From Platform to Publisher: Facebook, the Early American Open Press, and Alex Jones

Yesterday, Apple, Facebook, YouTube, and Spotify removed the content of conspiracy theorist Alex Jones from their services. Jones has gained notoriety for propagating outrageous falsehoods on topics including vaccines, school shootings, and uh, *checks notes* space vampires. These decisions to remove Jones’s content come amid a growing public conversation about the extent to which technology and social media companies should act as stewards of truth. Facebook in particular has come under scrutiny for its role in spreading “fake news” in American politics and anti-Muslim propaganda in Sri Lanka, as well as CEO Mark Zuckerberg’s defense of Holocaust deniers’ ability to share verifiably false content on the site. Continue reading

Review: Wim Klooster, Revolutions in the Atlantic World: A Comparative History, New Edition

Wim Klooster, Revolutions in the Atlantic World: A Comparative History: New Edition (New York: New York University Press, 2018).

A few years ago, I found myself speaking briefly to a graduate student in another discipline who happened to share both my first and last names. He politely asked what I studied, and I vaguely explained that my dissertation related to the Age of Revolutions. Other Jordan considered this for a moment, and then asked “So what causes revolutions?” I’m embarrassed to say that this most straightforward of questions left me a bit flat footed. I could tell him what several historians thought about the particular revolutions they studied, but “revolutions” more generally? That was a big question. I think I muttered something about Arendt (as you do) and excused myself. Continue reading

Q&A: Francis Spufford, author of Golden Hill

Today, we conclude our week-long round table on Francis Spufford’s Golden Hill: A Novel of Old New York with an interview with Spufford himself. If you missed our earlier posts on the novel, you can find them here. Continue reading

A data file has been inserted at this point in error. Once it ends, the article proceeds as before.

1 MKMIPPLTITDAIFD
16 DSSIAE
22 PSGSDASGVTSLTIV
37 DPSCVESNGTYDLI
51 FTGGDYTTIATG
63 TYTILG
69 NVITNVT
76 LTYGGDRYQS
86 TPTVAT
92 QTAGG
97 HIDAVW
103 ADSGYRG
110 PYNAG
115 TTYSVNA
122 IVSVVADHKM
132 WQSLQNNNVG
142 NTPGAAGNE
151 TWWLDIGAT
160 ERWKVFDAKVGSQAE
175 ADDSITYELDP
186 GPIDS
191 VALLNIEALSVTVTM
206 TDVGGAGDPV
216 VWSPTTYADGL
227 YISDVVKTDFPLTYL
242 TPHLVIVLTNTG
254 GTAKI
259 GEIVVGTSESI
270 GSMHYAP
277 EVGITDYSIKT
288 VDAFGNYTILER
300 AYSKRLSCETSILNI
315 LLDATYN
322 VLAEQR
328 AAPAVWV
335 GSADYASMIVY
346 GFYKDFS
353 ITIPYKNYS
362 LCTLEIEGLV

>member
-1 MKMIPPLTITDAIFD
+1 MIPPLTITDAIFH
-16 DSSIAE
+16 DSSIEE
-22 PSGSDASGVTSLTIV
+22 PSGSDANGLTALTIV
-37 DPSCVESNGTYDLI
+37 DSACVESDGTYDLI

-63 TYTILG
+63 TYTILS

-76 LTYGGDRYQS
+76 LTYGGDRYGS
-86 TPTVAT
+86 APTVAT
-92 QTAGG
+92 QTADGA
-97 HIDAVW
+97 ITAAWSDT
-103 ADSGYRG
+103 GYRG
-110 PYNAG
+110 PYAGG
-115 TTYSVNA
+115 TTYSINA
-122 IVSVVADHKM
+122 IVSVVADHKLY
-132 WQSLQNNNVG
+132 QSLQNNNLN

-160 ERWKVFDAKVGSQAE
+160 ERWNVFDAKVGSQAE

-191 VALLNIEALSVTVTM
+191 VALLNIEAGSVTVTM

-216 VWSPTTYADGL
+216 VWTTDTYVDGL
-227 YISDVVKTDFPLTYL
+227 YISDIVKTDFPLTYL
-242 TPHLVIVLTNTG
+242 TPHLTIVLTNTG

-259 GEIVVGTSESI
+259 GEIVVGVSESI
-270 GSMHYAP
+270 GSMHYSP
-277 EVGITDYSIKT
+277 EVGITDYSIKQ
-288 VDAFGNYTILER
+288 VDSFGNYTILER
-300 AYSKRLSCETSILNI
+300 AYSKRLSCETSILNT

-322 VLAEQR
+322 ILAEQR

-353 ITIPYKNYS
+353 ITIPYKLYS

Golden Hill as Historical Historical Fiction

goldenhillFrancis Spufford’s historical novel Golden Hill introduces us to mid-eighteenth century New York City through the eyes of a London visitor named Richard Smith. For Smith, it’s a strange place. In the book’s first scene, as Tom discussed yesterday, he exchanges some of his own currency for local money. But he is baffled to receive an irregular stack of paper from around the continent divided into various denominations.

I immediately empathized. Only a few days before I began the novel, I had been trying to untangle what I had initially thought would be a fairly straightforward problem for an article manuscript involving colonial wage rates and commodity prices. But I had quickly found myself waist-deep in conversion charts, glossaries, and historical data about the foreign, colonial, and metropolitan currencies that circulated in eighteenth-century Anglo-America. Old tenor, new tenor, pounds, shillings, pence, halfjoes, Spanish dollars—it was a world of currency only slightly less confusing than blockchain. Continue reading

The Attention Economy of the American Revolution

David RamsayA few months ago, a New York Times investigation uncovered the secret economies of social media bots. C-list celebrities such as Paul Hollywood, John Leguizamo, and Michael Symon, purveyors of “fake news,” and several businesses have boosted their Twitter profiles by purchasing fake follower “bots” and retweets from these accounts. The Times estimated that perhaps as many as 48 million Twitter accounts are bots, with around 60 million similar accounts on Facebook. Continue reading